A&A 421, 425-432 (2004)
DOI: 10.1051/0004-6361:20034433
G. Amosov^{1} - P. Schuecker^{2}
1 - Moscow Institute of Physics and Technology, Institutski 9, 141700 Dolgoprudni, Russia
2 -
Max-Planck-Institut für extraterrestrische Physik, Giessenbachstraße, 85741 Garching, Germany
Received 2 October 2003 / Accepted 11 February 2004
Abstract
The excursion set model provides a convenient theoretical
framework to derive dark matter halo abundances. This paper
generalizes the model by introducing a more realistic merging and
collapse process. A new parameter regulates the influence of the
environment and thus the coherence (non-Markovianity) of the merging
and the collapse of individual mass shells. The model mass function
also includes the effects of an ellipsoidal collapse. Analytic
approximations of the halo mass function are derived for
scale-invariant power spectra with the slopes n=0,-1,-2. The n=-2mass function can be compared with the results obtained from the
"Hubble volume'' simulations. A significant detection of non-Markovian
effects is found for an assumed accuracy of the simulated mass
function of 10%.
Key words: galaxies: clusters: general - cosmology: theory - cosmology: dark matter
The hierarchical growth of virialized cosmic structures provides a useful physical paradigm for the understanding of the formation of galaxies and clusters of galaxies in the Universe (White & Rees 1978). The Zel'dovich (1970) theory also includes a description of partially virialized structures like filaments and walls. In both models, cosmic structures grow from initial Gaussian density fluctuations via gravitational instability, leading after merging and their (partial) virialization to mass functions which are used as powerful statistical diagnostics.
Theoretical mass functions of dark matter halos are estimated from N-body simulations with accuracies of 10-30% (e.g. Jenkins et al. 2001). More physical insights can be obtained from analytic treatments based on Press-Schechter (PS)-like arguments (Press & Schechter 1974; Bond et al. 1991, hereafter BCEK). Alternative derivations are based on, e.g., non-Gaussian statistics (Lucchin & Matarrrese 1988), or treat both fluctuations and interactions of density perturbations within one process (Cavaliere & Menci 1994), or directly consider the non-linear regime (Valageas & Schaeffer 1997). The inclusion of non-spherical dynamical approximations (Monaco 1995; Lee & Shandarin 1998) and ellipsoidal collapse models (Sheth et al. 2001, hereafter SMT, 2002) modify the assumption of a spherical collapse while preserving the simplicity of the original excursion set idea.
The excursion set model of BCEK assumes a Gaussian density field which is smoothed at a given spatial location with a top-hat filter in wavenumber space (sharp k-space filter) using different comoving filter radii R. The resulting filtered density contrasts perform a highly jagged diffusion trajectory (Fig. 1) where the mass function is derived - as a function of the standard deviation of the mass density fluctuations - from the loss rate of trajectories at the barrier at their lowest level (highest R or mass scale). For the spherical collapse model and for the Einstein-de Sitter Universe we have , weakly dependent on cosmology. The halo mass function is thus directly related to the first passage time distribution of the trajectories.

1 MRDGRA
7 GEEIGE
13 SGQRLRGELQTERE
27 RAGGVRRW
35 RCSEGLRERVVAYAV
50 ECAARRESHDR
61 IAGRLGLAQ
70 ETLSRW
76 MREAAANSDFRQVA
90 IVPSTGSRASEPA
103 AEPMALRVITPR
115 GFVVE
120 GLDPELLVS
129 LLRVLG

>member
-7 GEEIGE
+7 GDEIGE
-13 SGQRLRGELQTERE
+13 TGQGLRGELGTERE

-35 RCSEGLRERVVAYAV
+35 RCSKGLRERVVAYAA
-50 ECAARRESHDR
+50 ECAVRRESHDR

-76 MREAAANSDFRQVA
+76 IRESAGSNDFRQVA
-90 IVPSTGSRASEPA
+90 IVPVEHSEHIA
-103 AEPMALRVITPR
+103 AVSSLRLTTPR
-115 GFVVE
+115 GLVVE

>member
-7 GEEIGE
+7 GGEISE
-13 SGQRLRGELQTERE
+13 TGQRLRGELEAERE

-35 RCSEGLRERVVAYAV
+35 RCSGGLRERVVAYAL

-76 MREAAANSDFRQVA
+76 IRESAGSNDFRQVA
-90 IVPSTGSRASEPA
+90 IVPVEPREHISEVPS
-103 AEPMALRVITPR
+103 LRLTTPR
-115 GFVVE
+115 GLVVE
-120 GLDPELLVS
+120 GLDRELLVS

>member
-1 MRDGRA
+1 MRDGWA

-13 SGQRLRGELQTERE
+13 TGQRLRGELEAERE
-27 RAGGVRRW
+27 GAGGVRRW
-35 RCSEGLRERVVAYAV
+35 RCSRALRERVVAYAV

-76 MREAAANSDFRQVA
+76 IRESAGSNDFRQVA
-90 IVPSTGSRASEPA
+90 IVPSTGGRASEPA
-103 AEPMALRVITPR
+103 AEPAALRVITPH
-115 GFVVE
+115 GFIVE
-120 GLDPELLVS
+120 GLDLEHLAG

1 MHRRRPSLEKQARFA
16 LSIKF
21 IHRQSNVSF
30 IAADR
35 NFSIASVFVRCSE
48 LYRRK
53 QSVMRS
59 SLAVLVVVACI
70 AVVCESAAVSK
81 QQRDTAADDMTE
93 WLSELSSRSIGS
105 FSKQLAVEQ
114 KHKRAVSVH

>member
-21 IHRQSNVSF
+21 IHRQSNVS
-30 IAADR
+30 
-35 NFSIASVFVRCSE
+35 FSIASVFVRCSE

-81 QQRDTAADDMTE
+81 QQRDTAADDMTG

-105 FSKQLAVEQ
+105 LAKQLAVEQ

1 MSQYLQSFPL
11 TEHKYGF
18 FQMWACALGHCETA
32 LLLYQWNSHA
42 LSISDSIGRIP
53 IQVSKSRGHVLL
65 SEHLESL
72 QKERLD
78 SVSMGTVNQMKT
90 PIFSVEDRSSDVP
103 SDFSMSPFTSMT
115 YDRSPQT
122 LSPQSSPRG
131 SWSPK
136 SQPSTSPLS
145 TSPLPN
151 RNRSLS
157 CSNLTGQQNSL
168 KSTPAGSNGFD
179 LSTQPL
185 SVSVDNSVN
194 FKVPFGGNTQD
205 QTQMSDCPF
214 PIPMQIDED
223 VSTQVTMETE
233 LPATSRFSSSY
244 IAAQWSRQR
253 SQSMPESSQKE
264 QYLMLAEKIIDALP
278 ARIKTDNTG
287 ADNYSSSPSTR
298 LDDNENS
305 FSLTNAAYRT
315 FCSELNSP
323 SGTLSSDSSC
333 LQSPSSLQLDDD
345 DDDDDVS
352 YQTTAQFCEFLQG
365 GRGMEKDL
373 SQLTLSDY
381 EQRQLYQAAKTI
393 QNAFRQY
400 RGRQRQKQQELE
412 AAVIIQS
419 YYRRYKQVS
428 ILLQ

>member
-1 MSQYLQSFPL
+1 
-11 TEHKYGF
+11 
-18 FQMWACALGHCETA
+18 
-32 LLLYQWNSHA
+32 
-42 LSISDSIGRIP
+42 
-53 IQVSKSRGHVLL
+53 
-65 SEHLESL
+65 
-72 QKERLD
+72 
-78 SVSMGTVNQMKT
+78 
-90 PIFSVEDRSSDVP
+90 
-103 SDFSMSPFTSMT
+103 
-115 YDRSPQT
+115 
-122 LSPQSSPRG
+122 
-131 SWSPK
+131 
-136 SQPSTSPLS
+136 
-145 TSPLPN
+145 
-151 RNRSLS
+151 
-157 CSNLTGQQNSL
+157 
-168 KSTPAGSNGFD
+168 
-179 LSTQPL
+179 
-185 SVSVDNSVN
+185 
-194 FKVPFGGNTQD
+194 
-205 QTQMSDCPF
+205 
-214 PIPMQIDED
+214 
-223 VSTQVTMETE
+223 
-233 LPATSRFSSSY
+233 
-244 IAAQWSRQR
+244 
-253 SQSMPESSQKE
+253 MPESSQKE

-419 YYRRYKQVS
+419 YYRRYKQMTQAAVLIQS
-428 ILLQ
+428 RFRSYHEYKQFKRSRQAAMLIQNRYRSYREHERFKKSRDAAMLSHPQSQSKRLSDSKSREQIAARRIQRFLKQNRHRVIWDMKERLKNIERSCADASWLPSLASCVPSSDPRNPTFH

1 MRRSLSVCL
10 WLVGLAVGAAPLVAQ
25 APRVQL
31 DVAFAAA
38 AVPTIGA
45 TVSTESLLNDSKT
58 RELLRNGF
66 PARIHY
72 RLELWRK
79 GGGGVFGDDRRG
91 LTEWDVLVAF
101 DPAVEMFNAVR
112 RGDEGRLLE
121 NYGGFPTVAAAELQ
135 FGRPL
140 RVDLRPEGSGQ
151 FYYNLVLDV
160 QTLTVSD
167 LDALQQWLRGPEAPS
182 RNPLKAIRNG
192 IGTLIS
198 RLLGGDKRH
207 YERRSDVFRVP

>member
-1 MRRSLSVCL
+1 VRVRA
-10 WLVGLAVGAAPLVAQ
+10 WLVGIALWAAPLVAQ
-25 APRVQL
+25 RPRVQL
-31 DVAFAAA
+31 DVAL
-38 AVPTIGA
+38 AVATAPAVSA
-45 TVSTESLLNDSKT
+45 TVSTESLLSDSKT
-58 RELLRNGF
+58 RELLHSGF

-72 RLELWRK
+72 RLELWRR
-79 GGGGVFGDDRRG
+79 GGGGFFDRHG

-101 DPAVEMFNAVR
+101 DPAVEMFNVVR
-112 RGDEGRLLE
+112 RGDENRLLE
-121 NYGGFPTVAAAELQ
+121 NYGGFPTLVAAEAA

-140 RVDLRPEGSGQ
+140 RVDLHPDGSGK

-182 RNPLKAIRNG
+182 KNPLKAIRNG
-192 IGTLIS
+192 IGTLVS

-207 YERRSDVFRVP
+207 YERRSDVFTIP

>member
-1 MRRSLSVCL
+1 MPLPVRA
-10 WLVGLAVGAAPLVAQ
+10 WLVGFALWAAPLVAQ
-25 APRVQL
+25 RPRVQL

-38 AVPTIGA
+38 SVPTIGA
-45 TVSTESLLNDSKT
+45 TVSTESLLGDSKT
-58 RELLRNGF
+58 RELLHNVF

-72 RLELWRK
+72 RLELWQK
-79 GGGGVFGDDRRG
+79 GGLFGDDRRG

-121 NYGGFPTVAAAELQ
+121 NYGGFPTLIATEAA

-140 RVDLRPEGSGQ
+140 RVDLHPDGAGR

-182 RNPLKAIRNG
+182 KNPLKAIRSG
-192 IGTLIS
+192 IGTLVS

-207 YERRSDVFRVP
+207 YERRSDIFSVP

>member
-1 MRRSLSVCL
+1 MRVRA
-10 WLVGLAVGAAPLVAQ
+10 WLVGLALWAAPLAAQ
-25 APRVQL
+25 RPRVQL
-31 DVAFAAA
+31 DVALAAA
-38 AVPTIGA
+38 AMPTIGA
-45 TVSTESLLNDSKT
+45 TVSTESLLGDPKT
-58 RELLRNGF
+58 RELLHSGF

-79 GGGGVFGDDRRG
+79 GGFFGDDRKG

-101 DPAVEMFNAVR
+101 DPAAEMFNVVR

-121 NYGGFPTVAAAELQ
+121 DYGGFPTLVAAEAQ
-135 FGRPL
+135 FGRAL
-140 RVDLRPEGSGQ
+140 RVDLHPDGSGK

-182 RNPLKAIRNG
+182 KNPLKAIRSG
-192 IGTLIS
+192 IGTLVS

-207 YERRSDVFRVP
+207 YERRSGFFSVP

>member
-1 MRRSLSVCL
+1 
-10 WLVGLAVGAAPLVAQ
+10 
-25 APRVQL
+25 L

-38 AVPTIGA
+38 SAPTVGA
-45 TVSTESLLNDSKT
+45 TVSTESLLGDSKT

There is a problem with this approach related to the assumption of a sharp k-space filter. The filter gives a quite unrealistic mass assignment scheme, with a growth of cosmic structure which depends only on the mass of a halo it has within an infinitesimally small time interval at a given cosmic epoch, and without any dependency on past or future properties of the halo (Markov assumption). Therefore, the merging events occur as completely uncorrelated, sudden, jumps in the formation history. We will replace the sharp k-space filter by a non-sharp filter. This leads to a more realistic mass assignment scheme. The corresponding growth of cosmic structure depends on the properties of the halo over a finite and future-directed time range (non-Markov assumption).
The idea to invoke non-Markovian processes is not new. A discussion of the physical consequences of the Markov assumption and why related processes could fail can be found in White (1996, 1997). BCEK pointed out the relation between the shape of a mass filter and the Markov assumption. Their discussion of non-Markovian processes is, however, mainly restricted to results obtained with Monte-Carlo experiments.
Using the traditional excursion set model as a guideline, Sect. 2 introduces a simple analytic model which describes a more uniform mass assignment scheme, and thus a more uniform spherical collapse of dark matter halos. This model is further improved in Sect. 3, by including the effects of an ellipsodial collapse similar to SMT. The combined model can be regarded as a simple though typical example of a non-Markovian process. It generalizes the traditional excursion set model in a manner such that non-Markovianity can now be gradually increased by a new filter parameter. The same filter parameter also increases the smoothness of the profile of the mass filter (see Eq. (8) in Sect. 4).
Figure 1: Trajectories for the extended PS process (Markovian process, jagged curves, T=0) and for the non-Markovian process (smooth curves, T=0.23). | |
Open with DEXTER |